By Justin Li (V)
In the last year-and-a-half, the departures of teachers such as Mr. Peterson, Ms. Taylor, and Mr. Thompson did not pass without controversy and speculation. Despite the uncertainty clouding most of these departures, it is undeniable that each one these teachers, and every faculty member at Pingry, offers something unique to the community; this year, the absences of these teachers have made us especially aware of this fact. As such, their departures left many of us feeling disappointed, and in many cases confused.
By speaking one-on-one with a few students, I have gleaned that the effect of these recent departures and the broader issue of teacher turnover is a topic students want to discuss. Aneesh Karuppur (V), for example, tells me that he is specifically “concerned regarding the number of departures each year, as it hurts the continuity throughout the years, as well as the solidity of Pingry’s teaching style and curriculum.” He also mentions that “as more and more of the Magistri faculty leave each year, it’s very important to secure replacements who will be able to stay at Pingry for similarly long periods of time.“
The foundation of an effective education, especially at Pingry, is the student-teacher relationship, and the concerns of Aneesh and many others raise important questions about Pingry as an educational institution. However, it is important to examine whether concerns like these are even justifiable. Looking past the particularly conspicuous departures in recent years, is teacher turnover really an issue at Pingry? Is the administration doing enough to make Pingry a place where teachers want to teach, and keep teaching?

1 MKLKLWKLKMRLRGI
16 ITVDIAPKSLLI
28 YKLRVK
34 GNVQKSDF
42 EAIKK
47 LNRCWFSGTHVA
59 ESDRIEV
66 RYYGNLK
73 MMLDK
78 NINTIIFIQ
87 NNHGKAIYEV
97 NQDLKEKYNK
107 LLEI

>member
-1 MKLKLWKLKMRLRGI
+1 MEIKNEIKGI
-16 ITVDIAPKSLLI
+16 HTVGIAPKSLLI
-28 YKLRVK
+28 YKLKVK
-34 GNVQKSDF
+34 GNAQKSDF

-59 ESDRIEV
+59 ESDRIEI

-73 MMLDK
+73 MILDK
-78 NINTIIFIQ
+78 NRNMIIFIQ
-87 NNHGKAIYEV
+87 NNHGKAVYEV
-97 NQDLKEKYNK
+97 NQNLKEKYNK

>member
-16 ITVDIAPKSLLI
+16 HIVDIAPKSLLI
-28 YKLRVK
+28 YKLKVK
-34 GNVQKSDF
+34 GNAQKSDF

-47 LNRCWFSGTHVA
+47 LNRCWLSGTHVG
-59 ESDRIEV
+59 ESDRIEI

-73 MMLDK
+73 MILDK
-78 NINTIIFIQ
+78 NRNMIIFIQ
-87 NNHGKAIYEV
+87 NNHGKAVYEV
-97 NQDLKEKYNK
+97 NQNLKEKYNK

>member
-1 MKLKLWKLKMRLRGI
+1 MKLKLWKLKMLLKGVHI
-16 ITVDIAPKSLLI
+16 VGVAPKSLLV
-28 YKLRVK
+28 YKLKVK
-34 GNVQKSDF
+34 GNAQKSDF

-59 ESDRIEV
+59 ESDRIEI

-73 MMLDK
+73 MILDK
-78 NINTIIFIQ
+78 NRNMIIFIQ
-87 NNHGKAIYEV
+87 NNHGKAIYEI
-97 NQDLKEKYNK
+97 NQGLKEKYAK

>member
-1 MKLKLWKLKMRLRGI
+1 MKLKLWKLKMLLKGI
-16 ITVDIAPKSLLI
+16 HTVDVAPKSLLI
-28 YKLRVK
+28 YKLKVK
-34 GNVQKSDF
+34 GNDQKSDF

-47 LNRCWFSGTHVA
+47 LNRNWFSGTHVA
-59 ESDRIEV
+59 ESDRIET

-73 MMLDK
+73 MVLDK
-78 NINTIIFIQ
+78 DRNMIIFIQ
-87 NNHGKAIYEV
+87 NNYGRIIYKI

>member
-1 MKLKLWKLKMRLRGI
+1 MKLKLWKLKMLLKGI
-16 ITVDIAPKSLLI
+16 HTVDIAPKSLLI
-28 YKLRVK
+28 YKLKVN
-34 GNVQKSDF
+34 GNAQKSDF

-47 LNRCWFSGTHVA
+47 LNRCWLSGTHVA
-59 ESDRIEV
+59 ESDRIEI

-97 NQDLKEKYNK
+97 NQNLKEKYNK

To begin my investigation, I took a quantitative approach. In search of a reliable faculty database, I spoke with Dr. Dinkins, who informed me that such a resource was not readily accessible and instead advised me to look through past yearbooks. While yearbooks would not allow me to examine metrics, like average faculty tenure, using them in combination with departing faculty articles in the Record’s annual commencement issues allowed me to generate an annual proportion of departing faculty. This statistic would provide a broad picture of teacher turnover each year, which I could further categorize by department.
At home, I laid out the yearbooks I had accumulated on my bookshelf from 2012 to 2019 and recorded the number of Upper and Middle School faculty in each department each year, as well as the number of Magistri across all three campuses (I chose to exclude administrators since their turnover does not necessarily fit within the scope of my investigation and a large portion of administrators also taught classes in other departments). I added the department totals to obtain a total number of teaching faculty, making an effort to avoid double-counting faculty members who appeared in multiple departments, such as Mr. Lear or Ms. Thuzar.
I found that from 2012 to 2018, the proportion of faculty departures remained relatively consistent. The only notable feature of the graph occurs in 2019, where 9.4% of total teaching faculty departed and the graph indicates a significant upward spike, giving some justification to the recent concern. Nevertheless, I don’t believe that this singular spike, which could very likely be an outlier, indicates any overarching issue with teacher turnover at Pingry. However, it is notable that the number of Magistri has declined rather steadily since 2012, a trend that affirms Aneesh’s concern that fewer and fewer of Pingry’s faculty are holders of this prestigious distinction.
I decided it might also be interesting to see the differences in faculty retention across departments; I observed that the department that seems to retain its faculty the best is the arts department, which sees an average 5.47% of its faculty leave each year since 2012. By my metric, the language department seems to be the worst, with an average percentage at 11.04%, which doubles that of the arts department